Trump’s attorney general was a central figure in the presidential campaign. He can’t pretend to be impartial



Can Jeff Sessions be trusted to investigate Flynn, Trump and the Russians? The answer should be obviousJeff Sessions; Donald Trump; Michael Flynn (Credit: Afp/getty Images)

Remember the final debate of the presidential campaign? That was when Donald Trump looked right at Hillary Clinton and growled, “If I win, I am going to instruct my attorney general to get a special prosecutor to look into your situation because there has never been so many lies, so much deception.” If he were president, he told her, “you’d be in jail.” Well, the worm has turned.

Trump may be president now, but one month into his presidency there are already calls for a special prosecutor and an independent bipartisan commission to investigate his ties to the Russian government and its involvement in the election. All this comes, of course, in the wake of the resignation of Trump’s national security adviser, Michael Flynn. There is also growing consternation over new Attorney General Jeff Sessions’ involvement in any investigation. Considering that he was heavily involved in Trump’s campaign — which would presumably be a central subject of that investigation — it is totally inappropriate for him to oversee the case.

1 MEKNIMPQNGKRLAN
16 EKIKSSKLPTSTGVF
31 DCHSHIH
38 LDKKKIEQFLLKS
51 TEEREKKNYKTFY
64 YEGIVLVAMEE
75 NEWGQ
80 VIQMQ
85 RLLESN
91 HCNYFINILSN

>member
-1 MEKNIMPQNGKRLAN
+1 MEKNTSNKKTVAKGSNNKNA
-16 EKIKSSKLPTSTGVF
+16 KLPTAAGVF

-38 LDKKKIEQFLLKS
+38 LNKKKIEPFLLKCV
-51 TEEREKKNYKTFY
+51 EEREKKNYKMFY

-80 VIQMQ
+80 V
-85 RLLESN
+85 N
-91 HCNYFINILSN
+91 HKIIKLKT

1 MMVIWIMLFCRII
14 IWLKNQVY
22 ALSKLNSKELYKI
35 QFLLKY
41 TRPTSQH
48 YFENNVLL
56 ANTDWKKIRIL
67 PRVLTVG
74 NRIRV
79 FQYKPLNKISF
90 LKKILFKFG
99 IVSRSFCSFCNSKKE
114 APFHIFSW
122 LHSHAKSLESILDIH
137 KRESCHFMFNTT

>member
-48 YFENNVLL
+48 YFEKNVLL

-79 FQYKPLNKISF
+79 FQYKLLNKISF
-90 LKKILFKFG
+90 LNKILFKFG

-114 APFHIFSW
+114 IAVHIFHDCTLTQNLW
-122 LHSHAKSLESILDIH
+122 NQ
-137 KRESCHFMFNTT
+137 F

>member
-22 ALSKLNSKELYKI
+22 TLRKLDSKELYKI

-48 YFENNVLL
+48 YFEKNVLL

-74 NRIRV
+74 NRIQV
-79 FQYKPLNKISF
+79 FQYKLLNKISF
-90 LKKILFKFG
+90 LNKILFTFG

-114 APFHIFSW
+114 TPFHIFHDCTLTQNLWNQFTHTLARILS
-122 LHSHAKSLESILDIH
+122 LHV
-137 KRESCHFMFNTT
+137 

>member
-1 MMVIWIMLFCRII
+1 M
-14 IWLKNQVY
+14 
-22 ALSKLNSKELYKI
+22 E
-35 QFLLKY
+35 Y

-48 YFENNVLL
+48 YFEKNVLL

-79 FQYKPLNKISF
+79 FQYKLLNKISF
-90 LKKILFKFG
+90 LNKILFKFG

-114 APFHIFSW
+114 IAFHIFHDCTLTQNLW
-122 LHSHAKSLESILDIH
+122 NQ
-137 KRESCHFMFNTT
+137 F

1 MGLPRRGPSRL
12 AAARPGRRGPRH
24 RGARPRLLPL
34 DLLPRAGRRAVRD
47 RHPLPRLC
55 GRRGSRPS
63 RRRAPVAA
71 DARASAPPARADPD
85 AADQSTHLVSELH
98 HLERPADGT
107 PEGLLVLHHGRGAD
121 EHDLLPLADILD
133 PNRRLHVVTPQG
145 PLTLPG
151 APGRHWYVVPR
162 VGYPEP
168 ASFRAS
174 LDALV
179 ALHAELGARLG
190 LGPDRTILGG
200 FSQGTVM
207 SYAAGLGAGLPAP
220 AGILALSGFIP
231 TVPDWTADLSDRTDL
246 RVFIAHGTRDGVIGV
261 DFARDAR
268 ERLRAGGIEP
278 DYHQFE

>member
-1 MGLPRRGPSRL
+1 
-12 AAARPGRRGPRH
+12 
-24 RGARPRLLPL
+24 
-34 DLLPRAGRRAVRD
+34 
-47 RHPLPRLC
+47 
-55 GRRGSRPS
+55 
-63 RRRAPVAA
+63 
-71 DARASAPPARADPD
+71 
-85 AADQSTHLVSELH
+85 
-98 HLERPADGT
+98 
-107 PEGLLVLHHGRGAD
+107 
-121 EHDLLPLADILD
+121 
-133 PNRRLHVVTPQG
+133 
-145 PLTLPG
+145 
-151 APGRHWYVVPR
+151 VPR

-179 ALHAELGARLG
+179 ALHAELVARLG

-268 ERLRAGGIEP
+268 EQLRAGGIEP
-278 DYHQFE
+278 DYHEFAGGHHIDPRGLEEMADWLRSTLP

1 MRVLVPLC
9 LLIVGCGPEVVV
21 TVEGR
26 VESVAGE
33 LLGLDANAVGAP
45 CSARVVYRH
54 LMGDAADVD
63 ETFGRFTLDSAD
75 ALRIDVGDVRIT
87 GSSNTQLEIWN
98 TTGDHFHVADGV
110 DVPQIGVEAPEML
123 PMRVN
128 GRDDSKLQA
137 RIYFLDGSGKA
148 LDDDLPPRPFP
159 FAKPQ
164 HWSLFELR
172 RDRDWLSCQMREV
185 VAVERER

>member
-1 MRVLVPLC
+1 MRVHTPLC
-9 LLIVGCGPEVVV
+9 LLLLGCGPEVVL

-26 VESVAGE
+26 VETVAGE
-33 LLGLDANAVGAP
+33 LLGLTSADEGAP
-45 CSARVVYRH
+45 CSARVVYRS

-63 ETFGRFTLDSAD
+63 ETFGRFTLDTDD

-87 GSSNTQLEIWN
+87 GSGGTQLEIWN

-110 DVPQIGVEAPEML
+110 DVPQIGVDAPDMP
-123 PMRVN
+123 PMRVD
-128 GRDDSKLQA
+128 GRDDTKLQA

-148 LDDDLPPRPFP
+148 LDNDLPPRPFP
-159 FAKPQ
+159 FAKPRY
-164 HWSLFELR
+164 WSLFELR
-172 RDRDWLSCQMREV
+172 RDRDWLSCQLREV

Senate Minority Leader Chuck Schumer issued a statement on Wednesday demanding that Sessions recuse himself from the investigation.

[Flynn’s] resignation raises more questions than it answers and the American people deserve the truth. . . . I believe that Attorney General Sessions has no choice but to recuse himself, and then he should and must put an independent investigative authority in charge.

Sen. Jeff Merkley, D-Ore., went even further, saying, “This really merits an independent investigation. It’s not an investigation that should take place by Jeff Sessions. Jeff Sessions is too tied to the campaign, too tied to the president. It needs to be an independent or a special prosecutor.” House Minority Leader Nancy Pelosi called for a 9/11-style commission.